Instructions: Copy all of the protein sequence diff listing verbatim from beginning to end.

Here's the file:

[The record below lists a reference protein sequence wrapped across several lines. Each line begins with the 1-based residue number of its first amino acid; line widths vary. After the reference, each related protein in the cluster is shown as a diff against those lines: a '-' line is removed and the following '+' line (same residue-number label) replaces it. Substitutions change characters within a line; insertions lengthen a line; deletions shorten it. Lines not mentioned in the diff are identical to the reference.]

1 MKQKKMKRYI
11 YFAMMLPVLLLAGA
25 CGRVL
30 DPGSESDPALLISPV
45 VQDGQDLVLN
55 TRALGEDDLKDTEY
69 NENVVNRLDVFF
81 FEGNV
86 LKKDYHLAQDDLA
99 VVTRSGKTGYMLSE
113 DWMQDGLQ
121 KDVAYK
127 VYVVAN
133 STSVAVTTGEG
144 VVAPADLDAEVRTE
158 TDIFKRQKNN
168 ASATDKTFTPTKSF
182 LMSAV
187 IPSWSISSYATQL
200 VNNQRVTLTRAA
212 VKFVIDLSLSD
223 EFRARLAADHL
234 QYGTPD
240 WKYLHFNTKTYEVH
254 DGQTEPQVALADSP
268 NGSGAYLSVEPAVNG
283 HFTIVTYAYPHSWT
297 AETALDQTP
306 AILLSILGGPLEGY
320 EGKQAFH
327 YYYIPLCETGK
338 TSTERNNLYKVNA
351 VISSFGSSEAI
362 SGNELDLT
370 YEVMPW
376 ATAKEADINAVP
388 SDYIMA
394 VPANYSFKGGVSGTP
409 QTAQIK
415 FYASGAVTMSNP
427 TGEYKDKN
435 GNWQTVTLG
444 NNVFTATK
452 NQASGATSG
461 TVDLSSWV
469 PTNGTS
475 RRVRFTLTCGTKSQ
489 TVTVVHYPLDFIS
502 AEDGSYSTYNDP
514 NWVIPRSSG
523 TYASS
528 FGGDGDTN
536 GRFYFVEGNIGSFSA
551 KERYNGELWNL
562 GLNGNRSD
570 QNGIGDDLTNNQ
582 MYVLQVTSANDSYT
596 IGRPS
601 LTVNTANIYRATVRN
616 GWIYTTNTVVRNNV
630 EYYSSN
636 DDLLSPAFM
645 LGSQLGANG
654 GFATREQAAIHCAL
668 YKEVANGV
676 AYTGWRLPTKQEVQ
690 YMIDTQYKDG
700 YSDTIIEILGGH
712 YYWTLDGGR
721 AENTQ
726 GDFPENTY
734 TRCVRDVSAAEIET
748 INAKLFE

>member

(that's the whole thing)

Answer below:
[The record below lists a reference protein sequence wrapped across several lines. Each line begins with the 1-based residue number of its first amino acid; line widths vary. After the reference, each related protein in the cluster is shown as a diff against those lines: a '-' line is removed and the following '+' line (same residue-number label) replaces it. Substitutions change characters within a line; insertions lengthen a line; deletions shorten it. Lines not mentioned in the diff are identical to the reference.]

1 MKQKKMKRYI
11 YFAMMLPVLLLAGA
25 CGRVL
30 DPGSESDPALLISPV
45 VQDGQDLVLN
55 TRALGEDDLKDTEY
69 NENVVNRLDVFF
81 FEGNV
86 LKKDYHLAQDDLA
99 VVTRSGKTGYMLSE
113 DWMQDGLQ
121 KDVAYK
127 VYVVAN
133 STSVAVTTGEG
144 VVAPADLDAEVRTE
158 TDIFKRQKNN
168 ASATDKTFTPTKSF
182 LMSAV
187 IPSWSISSYATQL
200 VNNQRVTLTRAA
212 VKFVIDLSLSD
223 EFRARLAADHL
234 QYGTPD
240 WKYLHFNTKTYEVH
254 DGQTEPQVALADSP
268 NGSGAYLSVEPAVNG
283 HFTIVTYAYPHSWT
297 AETALDQTP
306 AILLSILGGPLEGY
320 EGKQAFH
327 YYYIPLCETGK
338 TSTERNNLYKVNA
351 VISSFGSSEAI
362 SGNELDLT
370 YEVMPW
376 ATAKEADINAVP
388 SDYIMA
394 VPANYSFKGGVSGTP
409 QTAQIK
415 FYASGAVTMSNP
427 TGEYKDKN
435 GNWQTVTLG
444 NNVFTATK
452 NQASGATSG
461 TVDLSSWV
469 PTNGTS
475 RRVRFTLTCGTKSQ
489 TVTVVHYPLDFIS
502 AEDGSYSTYNDP
514 NWVIPRSSG
523 TYASS
528 FGGDGDTN
536 GRFYFVEGNIGSFSA
551 KERYNGELWNL
562 GLNGNRSD
570 QNGIGDDLTNNQ
582 MYVLQVTSANDSYT
596 IGRPS
601 LTVNTANIYRATVRN
616 GWIYTTNTVVRNNV
630 EYYSSN
636 DDLLSPAFM
645 LGSQLGANG
654 GFATREQAAIHCAL
668 YKEVANGV
676 AYTGWRLPTKQEVQ
690 YMIDTQYKDG
700 YSDTIIEILGGH
712 YYWTLDGGR
721 AENTQ
726 GDFPENTY
734 TRCVRDVSAAEIET
748 INAKLFE

>member